AA5AU Contest Notes – 2004 NAQP RTTY July
Having won Single Operator in 6 of the last 7 NAQP RTTY contests including the last five in a row, I was hoping I would keep my winning streak alive. However, I just happened to be on-call at work that weekend and as busy as we were I could not get anyone else to substitute for me.
Since my professional work is very important to me, I decided I would enter the contest knowing I would more than likely be interrupted and I would not be able to put in a full effort. Balancing work and contesting is not an easy thing to do. Being a manager, I’ve been able to plan weekends off during major contests or trade with someone to take my call. But because of the increased workload, I knew this weekend I was stuck.
Because of this, I entered the contest in the “casual” mode. I convinced myself I would not win this contest and relegated the event to pure fun. I would go “all-out” and have a good time and if work called, I would perform my work duties and not worry about how I fared in the contest. However, in the back of my mind, I knew that if I did not have many interruptions, that I would be able to compete in earnest and still have a chance to win. But I was so convinced I would not be able to put in the full effort that I sent my teammate Charlie, KI5XP, an E-mail urging him to put in an extra effort because I didn’t expect to do so myself. I wanted Charlie to win. I felt he deserved to win. Charlie came very close to beating me in the February NAQP RTTY contest. Charlie had 34 QSO’s more than me, but I had 12 more multipliers. The score was close – 143,058 vs. 141,668. Charlie just didn’t move enough multipliers to different bands. I know how Charlie must have felt. I had come close to winning this contest a few times in the late 90’s only to have Ron K5DJ beat me.
I finally broke through with my first NAQP RTTY win in the July 1999 contest (NAQP was only run in July until the 2003 February event). But in 2000, K5DJ came back to beat me in a very close score 64,964 vs. 64,050. Since then I won in July 2001, July 2002, February 2003, July 2003 & February 2004.
I was so convinced that I would not have a shot at winning this contest, that I waited until the Friday night before the contest to prepare. I had never used my recently acquired Icom IC-775DSP in a major RTTY contest. For ANARTS in June 2004, I replaced the ‘775 with one of my Kenwood TS-870’s. I have been using the TS-870’s in SO2R for so long, I trusted them. But I had the ‘775 in position and decided on Friday before the contest that I would use the ‘775 throttled back to 100 watts for NAQP on the A station which is mainly for 15 and 40 meters. It would be a good test for the radio in an actual RTTY contest. And since I was convinced I wouldn’t win, it would give me a chance to try the new radio.
So Friday night before the contest I completed final checks of both radios – the IC-775DSP and Kenwood TS-870. Everything checked out fine so I went to bed late, hoping to sleep in late so I would be well rested for the contest. I did sleep in late, until about 9 a.m. local time and was well rested. I had a few work calls early that morning, but nothing major to call me into the office. I anticipated a call that might come during the contest and made a plan to what to do if I received that call.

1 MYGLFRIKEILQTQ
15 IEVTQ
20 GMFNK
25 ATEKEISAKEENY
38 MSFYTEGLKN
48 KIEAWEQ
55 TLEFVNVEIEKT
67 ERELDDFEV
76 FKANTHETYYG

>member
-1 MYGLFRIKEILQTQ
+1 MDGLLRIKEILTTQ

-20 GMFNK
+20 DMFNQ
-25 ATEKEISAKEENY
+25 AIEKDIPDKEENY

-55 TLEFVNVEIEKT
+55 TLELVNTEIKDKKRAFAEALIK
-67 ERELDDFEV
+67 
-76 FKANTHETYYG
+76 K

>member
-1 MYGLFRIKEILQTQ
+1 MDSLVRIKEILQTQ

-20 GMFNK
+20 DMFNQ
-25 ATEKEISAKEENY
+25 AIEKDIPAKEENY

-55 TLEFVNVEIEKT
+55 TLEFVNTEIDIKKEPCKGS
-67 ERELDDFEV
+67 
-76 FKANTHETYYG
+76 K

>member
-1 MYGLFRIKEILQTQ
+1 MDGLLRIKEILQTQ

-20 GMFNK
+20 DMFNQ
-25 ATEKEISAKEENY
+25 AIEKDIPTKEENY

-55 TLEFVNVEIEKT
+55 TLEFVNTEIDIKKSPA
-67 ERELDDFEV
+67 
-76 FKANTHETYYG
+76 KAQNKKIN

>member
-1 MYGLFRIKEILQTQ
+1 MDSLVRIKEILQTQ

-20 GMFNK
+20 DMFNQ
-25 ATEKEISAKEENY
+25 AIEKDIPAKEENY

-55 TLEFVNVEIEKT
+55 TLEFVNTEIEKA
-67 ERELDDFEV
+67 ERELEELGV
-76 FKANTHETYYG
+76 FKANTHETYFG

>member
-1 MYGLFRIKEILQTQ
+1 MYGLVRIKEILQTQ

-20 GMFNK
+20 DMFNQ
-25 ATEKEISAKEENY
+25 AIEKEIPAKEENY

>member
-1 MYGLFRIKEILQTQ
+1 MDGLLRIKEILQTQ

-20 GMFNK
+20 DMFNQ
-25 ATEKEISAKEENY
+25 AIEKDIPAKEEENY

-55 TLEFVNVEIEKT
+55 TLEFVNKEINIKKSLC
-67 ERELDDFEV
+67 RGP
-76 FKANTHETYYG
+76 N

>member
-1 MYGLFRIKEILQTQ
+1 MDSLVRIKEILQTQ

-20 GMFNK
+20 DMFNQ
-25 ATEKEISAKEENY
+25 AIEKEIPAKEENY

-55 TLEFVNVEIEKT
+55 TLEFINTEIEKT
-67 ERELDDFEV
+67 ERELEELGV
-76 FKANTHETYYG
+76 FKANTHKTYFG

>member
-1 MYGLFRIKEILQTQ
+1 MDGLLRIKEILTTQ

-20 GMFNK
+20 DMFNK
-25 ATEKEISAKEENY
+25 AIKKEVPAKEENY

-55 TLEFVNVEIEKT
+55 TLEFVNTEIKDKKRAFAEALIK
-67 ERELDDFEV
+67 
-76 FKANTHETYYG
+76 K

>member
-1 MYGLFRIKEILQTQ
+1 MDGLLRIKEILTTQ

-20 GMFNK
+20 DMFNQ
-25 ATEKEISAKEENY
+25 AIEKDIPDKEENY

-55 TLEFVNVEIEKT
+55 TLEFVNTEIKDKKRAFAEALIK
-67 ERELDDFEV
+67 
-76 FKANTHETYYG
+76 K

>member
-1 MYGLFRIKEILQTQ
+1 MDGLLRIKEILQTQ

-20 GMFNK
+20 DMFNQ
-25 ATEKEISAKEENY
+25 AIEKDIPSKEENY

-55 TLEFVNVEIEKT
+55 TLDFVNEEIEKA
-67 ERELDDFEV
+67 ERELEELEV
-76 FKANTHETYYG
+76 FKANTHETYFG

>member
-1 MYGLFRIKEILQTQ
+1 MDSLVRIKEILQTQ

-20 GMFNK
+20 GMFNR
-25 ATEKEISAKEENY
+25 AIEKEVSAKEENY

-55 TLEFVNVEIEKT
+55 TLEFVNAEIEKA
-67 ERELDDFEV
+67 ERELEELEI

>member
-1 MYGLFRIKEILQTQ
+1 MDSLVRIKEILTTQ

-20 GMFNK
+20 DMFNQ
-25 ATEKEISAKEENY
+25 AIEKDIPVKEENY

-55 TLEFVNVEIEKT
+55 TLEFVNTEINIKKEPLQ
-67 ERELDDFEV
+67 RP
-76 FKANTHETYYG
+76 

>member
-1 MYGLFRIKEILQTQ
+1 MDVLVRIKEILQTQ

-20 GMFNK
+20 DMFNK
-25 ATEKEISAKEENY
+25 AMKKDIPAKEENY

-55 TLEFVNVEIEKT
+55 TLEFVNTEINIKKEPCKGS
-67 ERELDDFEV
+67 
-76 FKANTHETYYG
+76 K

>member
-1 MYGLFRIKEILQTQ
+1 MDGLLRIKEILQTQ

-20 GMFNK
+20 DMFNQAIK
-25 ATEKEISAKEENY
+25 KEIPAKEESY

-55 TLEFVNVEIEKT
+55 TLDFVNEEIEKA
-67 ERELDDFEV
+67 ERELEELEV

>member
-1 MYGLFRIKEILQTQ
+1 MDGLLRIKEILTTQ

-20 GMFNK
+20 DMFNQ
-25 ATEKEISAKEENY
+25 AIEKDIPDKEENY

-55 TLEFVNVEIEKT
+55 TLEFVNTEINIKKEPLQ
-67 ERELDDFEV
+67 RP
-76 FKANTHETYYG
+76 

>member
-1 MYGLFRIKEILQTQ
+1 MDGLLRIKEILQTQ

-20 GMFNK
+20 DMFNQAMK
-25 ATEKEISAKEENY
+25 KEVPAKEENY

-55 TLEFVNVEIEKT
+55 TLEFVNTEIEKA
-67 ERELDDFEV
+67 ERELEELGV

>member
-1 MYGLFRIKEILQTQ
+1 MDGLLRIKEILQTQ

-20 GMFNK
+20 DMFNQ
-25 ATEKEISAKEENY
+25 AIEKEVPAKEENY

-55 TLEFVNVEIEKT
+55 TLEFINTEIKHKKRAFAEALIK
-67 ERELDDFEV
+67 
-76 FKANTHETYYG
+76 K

So at 1800Z on Saturday, July 17, I was ready to go. I would start the contest on 10 and 15 meters. I had called CQ on 10 meters before the contest and was answered by W8BAR in MA two hours prior to the start. And immediately before the contest I worked a station in MI on 15 meters and asked him to check 10 meters and he was very strong. I was confident that 10 meters would have some activity.
I started the contest by CQ’ing on 21082 on 15 meters and S&P on 10 meters. My first contact was being called by N1MGO on 15 meters. At the same time I found WI8W in MI on 10 meters. His signal was strong and I immediately knew ten meters was open to at least the Midwest. But then I only worked N8NR is OH, VA3DX in ON and KI1G in RI on 10 meters in the next six minutes. The band was open but no one was there. I tried calling CQ a few times but received no answers.
Knowing the NAQP is all about rate AND multipliers, I decided to move the 10 meter radio to 20 meters to check activity while continuing a good run on 21082 kHz. I had a good rate going on 15, so it didn’t bother me too much to quickly jump from 10 to 20 meters on the other radio. When I got to 20, I found only a handful of stations and they weren’t very strong. I worked six stations on 20 meters S&P in 6 minutes and went back to 10 meters where I found more stations to work. I started running stations on 28083 and did a quick S&P on 15 meters. Eventually I settled on 21086 and was CQ on both radios. In the first hour, I worked 91 stations and it was an excellent start. I kept moving the B radio back and forth between 10 and 20 meters while keeping the A radio on 15. This worked well, but I knew I had to pick up valuable multipliers on 10 meters.